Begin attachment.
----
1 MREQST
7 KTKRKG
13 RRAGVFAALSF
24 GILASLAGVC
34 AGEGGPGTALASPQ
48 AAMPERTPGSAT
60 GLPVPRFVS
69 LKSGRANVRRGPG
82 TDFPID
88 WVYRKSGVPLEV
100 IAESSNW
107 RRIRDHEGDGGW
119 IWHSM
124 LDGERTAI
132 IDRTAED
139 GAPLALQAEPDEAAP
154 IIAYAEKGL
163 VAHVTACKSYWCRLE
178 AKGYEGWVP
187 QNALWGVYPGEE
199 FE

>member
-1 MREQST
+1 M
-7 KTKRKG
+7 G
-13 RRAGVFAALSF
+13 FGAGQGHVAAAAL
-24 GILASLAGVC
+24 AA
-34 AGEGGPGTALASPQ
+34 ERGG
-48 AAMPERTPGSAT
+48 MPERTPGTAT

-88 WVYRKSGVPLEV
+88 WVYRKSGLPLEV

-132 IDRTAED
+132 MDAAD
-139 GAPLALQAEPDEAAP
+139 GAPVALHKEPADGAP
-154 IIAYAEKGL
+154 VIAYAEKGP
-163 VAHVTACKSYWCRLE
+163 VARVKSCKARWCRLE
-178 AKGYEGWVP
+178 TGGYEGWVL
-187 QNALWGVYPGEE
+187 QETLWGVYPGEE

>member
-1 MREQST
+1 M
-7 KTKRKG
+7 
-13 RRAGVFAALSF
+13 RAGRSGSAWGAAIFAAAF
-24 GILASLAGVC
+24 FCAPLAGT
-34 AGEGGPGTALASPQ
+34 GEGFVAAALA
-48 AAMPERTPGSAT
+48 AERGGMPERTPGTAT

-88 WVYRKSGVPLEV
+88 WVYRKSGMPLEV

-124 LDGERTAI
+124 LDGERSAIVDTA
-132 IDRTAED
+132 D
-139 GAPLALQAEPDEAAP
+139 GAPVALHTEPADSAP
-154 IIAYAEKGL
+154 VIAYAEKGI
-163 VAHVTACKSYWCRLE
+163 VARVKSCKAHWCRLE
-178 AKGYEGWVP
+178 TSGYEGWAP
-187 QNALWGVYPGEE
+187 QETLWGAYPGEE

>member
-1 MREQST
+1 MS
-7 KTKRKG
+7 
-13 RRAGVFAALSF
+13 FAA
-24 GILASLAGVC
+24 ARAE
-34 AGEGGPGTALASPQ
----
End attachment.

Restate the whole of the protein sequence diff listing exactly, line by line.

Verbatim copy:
1 MREQST
7 KTKRKG
13 RRAGVFAALSF
24 GILASLAGVC
34 AGEGGPGTALASPQ
48 AAMPERTPGSAT
60 GLPVPRFVS
69 LKSGRANVRRGPG
82 TDFPID
88 WVYRKSGVPLEV
100 IAESSNW
107 RRIRDHEGDGGW
119 IWHSM
124 LDGERTAI
132 IDRTAED
139 GAPLALQAEPDEAAP
154 IIAYAEKGL
163 VAHVTACKSYWCRLE
178 AKGYEGWVP
187 QNALWGVYPGEE
199 FE

>member
-1 MREQST
+1 M
-7 KTKRKG
+7 G
-13 RRAGVFAALSF
+13 FGAGQGHVAAAAL
-24 GILASLAGVC
+24 AA
-34 AGEGGPGTALASPQ
+34 ERGG
-48 AAMPERTPGSAT
+48 MPERTPGTAT

-88 WVYRKSGVPLEV
+88 WVYRKSGLPLEV

-132 IDRTAED
+132 MDAAD
-139 GAPLALQAEPDEAAP
+139 GAPVALHKEPADGAP
-154 IIAYAEKGL
+154 VIAYAEKGP
-163 VAHVTACKSYWCRLE
+163 VARVKSCKARWCRLE
-178 AKGYEGWVP
+178 TGGYEGWVL
-187 QNALWGVYPGEE
+187 QETLWGVYPGEE

>member
-1 MREQST
+1 M
-7 KTKRKG
+7 
-13 RRAGVFAALSF
+13 RAGRSGSAWGAAIFAAAF
-24 GILASLAGVC
+24 FCAPLAGT
-34 AGEGGPGTALASPQ
+34 GEGFVAAALA
-48 AAMPERTPGSAT
+48 AERGGMPERTPGTAT

-88 WVYRKSGVPLEV
+88 WVYRKSGMPLEV

-124 LDGERTAI
+124 LDGERSAIVDTA
-132 IDRTAED
+132 D
-139 GAPLALQAEPDEAAP
+139 GAPVALHTEPADSAP
-154 IIAYAEKGL
+154 VIAYAEKGI
-163 VAHVTACKSYWCRLE
+163 VARVKSCKAHWCRLE
-178 AKGYEGWVP
+178 TSGYEGWAP
-187 QNALWGVYPGEE
+187 QETLWGAYPGEE

>member
-1 MREQST
+1 MS
-7 KTKRKG
+7 
-13 RRAGVFAALSF
+13 FAA
-24 GILASLAGVC
+24 ARAE
-34 AGEGGPGTALASPQ